The federal government is siding with the Archdiocese of Washington in its lawsuit against the Washington Metropolitan Area Transit Authority over a Christmas-themed advertising campaign Metro rejected last November. The Justice Department on Tuesday filing a brief in support of the church, arguing that Metro committed “unconstitutional viewpoint discrimination” when it denied the archdiocese’s “Find the Perfect Gift” ads—in this case, the perfect gift being Jesus Christ—for violating its rules that restrict political and religious advocacy.
“Had Macy’s, for example, sought to run a Christmas-themed ad stating, ‘Find the Perfect Gift,’ and displaying an image of its jewelry, nothing in the guidelines would prohibit the company from doing so,” the government’s brief reads. “But because the Archdiocese’s proposal arguably conveyed the implicit message that ‘JESUS is the perfect gift,’ WMATA rejected it. “An ad proclaiming that the perfect Christmas gift is jewelry and another that the perfect Christmas gift is Jesus obviously offer competing perspectives on the meaning of the holiday, yet WMATA permits only the former.”
Advertising space on Metro is sold by a third-party vendor, but the transit agency still regulates it through a set of guidelines. While the archdiocese left Jesus’s name out of the ad copy, the proposed images still featured silhouettes shepherds walking through a desert under twinkling stars—a clear reference to the traditional nativity story—and the address of a website with overt references to Jesus. In its original lawsuit against WMATA, the archdiocese argued that there were no explicit references to religion; comparing its campaign to approved displays by the Salvation Army, another faith-based group that advertises around Christmas. But the Salvation Army’s ads feature the organization’s famous red kettles, which Metro deemed to be a “secular symbol of the holiday season.”
A federal judge sided with Metro last December, and the appellate court upheld that ruling when the archdiocese attempted to have the lower court’s opinion blocked while it seeks to overturn Metro’s decision. The Justice Department’s brief repeats the Salvation Army argument, and accuses Metro of only acknowledging the “secular half” of the Christmas holiday. “WMATA’s decision to accept a Christmas-themed advertisement from the Salvation Army further confirms that only secular perspectives on the holiday are tolerated,” the document reads. “If, as WMATA argues and the district court concluded, the Salvation Army’s ad addresses Christmas from a secular, charitable perspective rather than a religious one, that fact only demonstrates that WMATA favors secular viewpoints on Christmas but has singled out religious viewpoints as unacceptable.”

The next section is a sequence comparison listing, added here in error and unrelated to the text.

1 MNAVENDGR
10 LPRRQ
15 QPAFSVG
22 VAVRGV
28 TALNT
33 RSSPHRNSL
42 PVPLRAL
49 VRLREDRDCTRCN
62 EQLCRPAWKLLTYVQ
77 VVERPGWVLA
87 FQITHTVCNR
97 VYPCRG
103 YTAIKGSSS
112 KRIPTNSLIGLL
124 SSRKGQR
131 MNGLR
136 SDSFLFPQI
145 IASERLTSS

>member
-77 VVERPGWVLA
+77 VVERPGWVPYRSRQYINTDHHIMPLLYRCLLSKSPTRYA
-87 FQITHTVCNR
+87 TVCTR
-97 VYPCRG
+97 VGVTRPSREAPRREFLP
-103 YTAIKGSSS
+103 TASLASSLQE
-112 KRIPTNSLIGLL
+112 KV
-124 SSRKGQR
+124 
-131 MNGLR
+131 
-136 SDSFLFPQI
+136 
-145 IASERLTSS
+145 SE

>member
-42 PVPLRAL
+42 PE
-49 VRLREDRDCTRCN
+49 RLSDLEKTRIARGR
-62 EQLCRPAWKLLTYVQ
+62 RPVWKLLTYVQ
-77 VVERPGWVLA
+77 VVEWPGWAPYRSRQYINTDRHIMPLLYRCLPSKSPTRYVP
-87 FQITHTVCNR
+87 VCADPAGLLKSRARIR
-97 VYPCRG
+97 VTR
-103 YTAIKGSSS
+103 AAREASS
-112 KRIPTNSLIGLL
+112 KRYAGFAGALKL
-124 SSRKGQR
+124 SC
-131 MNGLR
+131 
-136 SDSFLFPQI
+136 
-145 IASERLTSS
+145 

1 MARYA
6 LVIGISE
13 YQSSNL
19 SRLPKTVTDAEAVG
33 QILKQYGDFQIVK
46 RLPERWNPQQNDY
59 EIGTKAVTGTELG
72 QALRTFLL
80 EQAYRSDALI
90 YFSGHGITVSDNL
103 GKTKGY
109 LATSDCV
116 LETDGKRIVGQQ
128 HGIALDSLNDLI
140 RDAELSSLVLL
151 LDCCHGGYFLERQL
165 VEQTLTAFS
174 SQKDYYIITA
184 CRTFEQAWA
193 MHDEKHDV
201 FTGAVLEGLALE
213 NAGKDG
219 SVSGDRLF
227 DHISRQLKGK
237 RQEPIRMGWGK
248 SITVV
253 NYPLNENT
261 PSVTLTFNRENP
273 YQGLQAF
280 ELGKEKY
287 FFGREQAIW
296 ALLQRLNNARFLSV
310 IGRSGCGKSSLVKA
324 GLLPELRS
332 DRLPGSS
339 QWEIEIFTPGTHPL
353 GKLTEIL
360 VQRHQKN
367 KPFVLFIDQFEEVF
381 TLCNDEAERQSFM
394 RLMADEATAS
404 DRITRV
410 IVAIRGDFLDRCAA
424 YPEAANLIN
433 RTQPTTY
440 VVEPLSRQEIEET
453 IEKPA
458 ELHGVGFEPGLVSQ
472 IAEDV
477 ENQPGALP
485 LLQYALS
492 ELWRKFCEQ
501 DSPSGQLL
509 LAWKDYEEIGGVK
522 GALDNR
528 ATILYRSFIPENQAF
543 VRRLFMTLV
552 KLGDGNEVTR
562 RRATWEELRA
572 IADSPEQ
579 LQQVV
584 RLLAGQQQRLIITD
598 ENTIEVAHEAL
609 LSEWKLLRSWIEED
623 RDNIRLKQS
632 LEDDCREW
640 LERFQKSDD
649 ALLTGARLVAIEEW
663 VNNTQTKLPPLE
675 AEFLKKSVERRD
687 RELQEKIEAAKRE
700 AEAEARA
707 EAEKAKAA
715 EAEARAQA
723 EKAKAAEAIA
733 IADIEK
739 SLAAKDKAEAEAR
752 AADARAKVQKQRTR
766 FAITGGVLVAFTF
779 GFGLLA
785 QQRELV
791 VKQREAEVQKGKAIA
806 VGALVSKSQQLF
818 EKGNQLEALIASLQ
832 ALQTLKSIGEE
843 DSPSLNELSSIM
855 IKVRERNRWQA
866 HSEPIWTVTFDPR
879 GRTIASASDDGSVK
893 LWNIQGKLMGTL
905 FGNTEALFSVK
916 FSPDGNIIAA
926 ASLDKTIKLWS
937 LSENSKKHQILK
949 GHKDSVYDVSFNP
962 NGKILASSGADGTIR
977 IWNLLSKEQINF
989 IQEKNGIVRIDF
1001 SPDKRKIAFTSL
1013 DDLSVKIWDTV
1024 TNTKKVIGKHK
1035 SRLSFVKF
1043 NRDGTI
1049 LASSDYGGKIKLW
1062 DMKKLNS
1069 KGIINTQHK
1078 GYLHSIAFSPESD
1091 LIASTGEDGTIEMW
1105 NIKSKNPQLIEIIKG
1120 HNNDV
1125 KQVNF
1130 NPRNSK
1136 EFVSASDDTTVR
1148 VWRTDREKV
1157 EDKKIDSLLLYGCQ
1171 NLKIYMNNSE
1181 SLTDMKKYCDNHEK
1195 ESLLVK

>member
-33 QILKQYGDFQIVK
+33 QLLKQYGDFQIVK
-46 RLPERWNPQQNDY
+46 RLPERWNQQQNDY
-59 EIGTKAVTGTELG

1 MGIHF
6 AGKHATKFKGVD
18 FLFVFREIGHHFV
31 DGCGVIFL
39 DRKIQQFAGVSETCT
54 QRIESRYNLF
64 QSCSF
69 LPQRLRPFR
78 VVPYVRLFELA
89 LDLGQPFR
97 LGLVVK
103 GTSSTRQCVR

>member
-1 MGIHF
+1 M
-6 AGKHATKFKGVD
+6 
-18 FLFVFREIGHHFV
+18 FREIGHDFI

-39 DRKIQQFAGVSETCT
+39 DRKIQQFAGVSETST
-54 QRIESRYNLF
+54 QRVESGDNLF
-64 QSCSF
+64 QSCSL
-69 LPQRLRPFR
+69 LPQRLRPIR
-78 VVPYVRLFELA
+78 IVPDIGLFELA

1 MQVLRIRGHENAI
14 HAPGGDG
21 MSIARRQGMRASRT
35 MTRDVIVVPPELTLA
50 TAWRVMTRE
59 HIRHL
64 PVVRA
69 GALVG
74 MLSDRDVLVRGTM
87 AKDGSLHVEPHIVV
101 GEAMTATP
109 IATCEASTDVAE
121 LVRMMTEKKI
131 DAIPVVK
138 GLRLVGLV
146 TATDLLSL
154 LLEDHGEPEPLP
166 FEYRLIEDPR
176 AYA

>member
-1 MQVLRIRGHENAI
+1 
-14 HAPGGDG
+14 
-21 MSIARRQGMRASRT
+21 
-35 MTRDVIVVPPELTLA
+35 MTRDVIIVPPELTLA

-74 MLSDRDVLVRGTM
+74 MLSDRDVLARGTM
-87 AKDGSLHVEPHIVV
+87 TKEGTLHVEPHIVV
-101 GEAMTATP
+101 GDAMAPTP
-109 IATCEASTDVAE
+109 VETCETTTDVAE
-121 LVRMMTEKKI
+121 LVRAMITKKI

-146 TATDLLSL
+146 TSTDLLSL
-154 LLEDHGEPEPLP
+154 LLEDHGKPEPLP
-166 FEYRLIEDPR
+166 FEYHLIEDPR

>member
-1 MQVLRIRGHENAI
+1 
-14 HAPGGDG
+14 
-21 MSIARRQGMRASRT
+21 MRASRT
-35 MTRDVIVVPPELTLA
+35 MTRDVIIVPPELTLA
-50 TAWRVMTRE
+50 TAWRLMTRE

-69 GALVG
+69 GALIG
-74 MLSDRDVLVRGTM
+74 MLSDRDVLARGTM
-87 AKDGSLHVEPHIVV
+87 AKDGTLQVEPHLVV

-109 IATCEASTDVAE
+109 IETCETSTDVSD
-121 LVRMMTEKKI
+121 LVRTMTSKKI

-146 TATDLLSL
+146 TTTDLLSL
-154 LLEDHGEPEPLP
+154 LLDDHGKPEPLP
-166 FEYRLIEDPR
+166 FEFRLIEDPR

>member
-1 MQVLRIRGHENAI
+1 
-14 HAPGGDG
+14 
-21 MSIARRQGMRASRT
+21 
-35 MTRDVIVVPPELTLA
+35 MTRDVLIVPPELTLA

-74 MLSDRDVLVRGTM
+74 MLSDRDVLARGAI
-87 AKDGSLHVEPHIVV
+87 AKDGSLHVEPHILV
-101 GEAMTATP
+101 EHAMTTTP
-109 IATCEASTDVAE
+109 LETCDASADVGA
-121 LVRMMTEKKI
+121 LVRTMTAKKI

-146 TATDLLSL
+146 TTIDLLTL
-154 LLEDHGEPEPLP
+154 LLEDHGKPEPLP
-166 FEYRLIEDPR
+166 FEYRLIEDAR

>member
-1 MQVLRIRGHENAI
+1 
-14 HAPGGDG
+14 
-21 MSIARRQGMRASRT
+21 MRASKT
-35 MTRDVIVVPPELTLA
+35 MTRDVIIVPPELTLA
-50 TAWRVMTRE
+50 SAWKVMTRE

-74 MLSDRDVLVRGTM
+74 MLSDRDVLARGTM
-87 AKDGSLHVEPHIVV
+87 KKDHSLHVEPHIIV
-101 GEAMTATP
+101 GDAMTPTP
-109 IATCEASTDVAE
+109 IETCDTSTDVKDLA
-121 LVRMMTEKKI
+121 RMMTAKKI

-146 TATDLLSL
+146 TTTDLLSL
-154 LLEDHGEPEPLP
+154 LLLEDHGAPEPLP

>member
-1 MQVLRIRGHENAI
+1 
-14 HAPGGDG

Metro’s enforcement of its advertising guidelines has been controversial since they were revised in 2015, after an organization run by anti-Islam activist Pamela Geller attempted to place billboards featuring cartoon depictions of Muhammad, which is considered offensive to devout Muslims. But the rules have been applied seemingly erratically over the past year, with parties who found their proposed Metro ads rejected ranging from the American Civil Liberties Union to a Montgomery County women’s health clinic to the right-wing provocateur Milo Yiannopoulos. (Those unlikely allies are also suing WMATA.)
But as a kicker to its brief, which was entered in the federal appeals court for the DC Circuit, the Justice Department issued a statement saying it filed on behalf of the archdiocese to “commemorate Religious Freedom Day,” a previously unnoticed event that’s been marked annually since 1993 by a presidential proclamation noting the anniversary of Virginia’s Statute for Religious Freedom, a 1786 document drafted by Thomas Jefferson. Now, it apparently comes with the government wading into litigation. “On this Religious Freedom Day, as we remember this historic statute, we do well to remember the timeless truths it articulates: that religious freedom is an inalienable human right which deserves the protection of the law and that ‘truth is great and will prevail if left to herself’,” Attorney General Jeff Sessions says in a press release. A similar brief is planned for a case in Montana involving students at a parochial school.
That’s a new one for the Justice Department. Matthew Miller, who was a spokesman for the Justice Department under former Attorney General Eric Holder, could not recall his bosses ever timing litigation for Religious Freedom Day. “I can’t say for certain we didn’t,” he tells Washingtonian. “Just don’t remember every lawsuit filed obviously, but it seems pretty unlikely that we would have.”